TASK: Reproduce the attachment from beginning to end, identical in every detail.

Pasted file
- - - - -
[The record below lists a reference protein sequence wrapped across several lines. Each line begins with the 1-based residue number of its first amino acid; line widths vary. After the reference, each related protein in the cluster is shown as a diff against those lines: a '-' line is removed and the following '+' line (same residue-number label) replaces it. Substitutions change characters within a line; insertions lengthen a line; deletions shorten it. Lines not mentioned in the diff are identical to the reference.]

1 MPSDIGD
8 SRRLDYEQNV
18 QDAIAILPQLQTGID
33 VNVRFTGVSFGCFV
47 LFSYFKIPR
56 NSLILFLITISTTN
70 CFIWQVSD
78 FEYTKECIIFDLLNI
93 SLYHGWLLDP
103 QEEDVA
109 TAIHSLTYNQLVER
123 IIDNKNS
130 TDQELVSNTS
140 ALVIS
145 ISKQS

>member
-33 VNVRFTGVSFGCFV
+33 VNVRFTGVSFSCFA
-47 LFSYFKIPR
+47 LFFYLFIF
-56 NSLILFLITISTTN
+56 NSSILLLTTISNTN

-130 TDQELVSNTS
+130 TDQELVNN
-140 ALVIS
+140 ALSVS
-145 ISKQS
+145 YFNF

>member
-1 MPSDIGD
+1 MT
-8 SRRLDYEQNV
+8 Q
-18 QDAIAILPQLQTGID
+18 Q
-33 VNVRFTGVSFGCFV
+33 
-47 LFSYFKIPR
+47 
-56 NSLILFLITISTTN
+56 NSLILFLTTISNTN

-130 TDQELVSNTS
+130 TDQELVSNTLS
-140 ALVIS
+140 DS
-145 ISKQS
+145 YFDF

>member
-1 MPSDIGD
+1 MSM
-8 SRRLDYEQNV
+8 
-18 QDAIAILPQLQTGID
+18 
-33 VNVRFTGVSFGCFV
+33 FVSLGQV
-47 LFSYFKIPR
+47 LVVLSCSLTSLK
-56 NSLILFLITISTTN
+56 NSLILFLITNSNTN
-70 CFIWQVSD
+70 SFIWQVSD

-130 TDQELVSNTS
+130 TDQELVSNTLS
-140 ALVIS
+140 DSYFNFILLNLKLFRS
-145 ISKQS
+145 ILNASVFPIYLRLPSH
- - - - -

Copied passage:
[The record below lists a reference protein sequence wrapped across several lines. Each line begins with the 1-based residue number of its first amino acid; line widths vary. After the reference, each related protein in the cluster is shown as a diff against those lines: a '-' line is removed and the following '+' line (same residue-number label) replaces it. Substitutions change characters within a line; insertions lengthen a line; deletions shorten it. Lines not mentioned in the diff are identical to the reference.]

1 MPSDIGD
8 SRRLDYEQNV
18 QDAIAILPQLQTGID
33 VNVRFTGVSFGCFV
47 LFSYFKIPR
56 NSLILFLITISTTN
70 CFIWQVSD
78 FEYTKECIIFDLLNI
93 SLYHGWLLDP
103 QEEDVA
109 TAIHSLTYNQLVER
123 IIDNKNS
130 TDQELVSNTS
140 ALVIS
145 ISKQS

>member
-33 VNVRFTGVSFGCFV
+33 VNVRFTGVSFSCFA
-47 LFSYFKIPR
+47 LFFYLFIF
-56 NSLILFLITISTTN
+56 NSSILLLTTISNTN

-130 TDQELVSNTS
+130 TDQELVNN
-140 ALVIS
+140 ALSVS
-145 ISKQS
+145 YFNF

>member
-1 MPSDIGD
+1 MT
-8 SRRLDYEQNV
+8 Q
-18 QDAIAILPQLQTGID
+18 Q
-33 VNVRFTGVSFGCFV
+33 
-47 LFSYFKIPR
+47 
-56 NSLILFLITISTTN
+56 NSLILFLTTISNTN

-130 TDQELVSNTS
+130 TDQELVSNTLS
-140 ALVIS
+140 DS
-145 ISKQS
+145 YFDF

>member
-1 MPSDIGD
+1 MSM
-8 SRRLDYEQNV
+8 
-18 QDAIAILPQLQTGID
+18 
-33 VNVRFTGVSFGCFV
+33 FVSLGQV
-47 LFSYFKIPR
+47 LVVLSCSLTSLK
-56 NSLILFLITISTTN
+56 NSLILFLITNSNTN
-70 CFIWQVSD
+70 SFIWQVSD

-130 TDQELVSNTS
+130 TDQELVSNTLS
-140 ALVIS
+140 DSYFNFILLNLKLFRS
-145 ISKQS
+145 ILNASVFPIYLRLPSH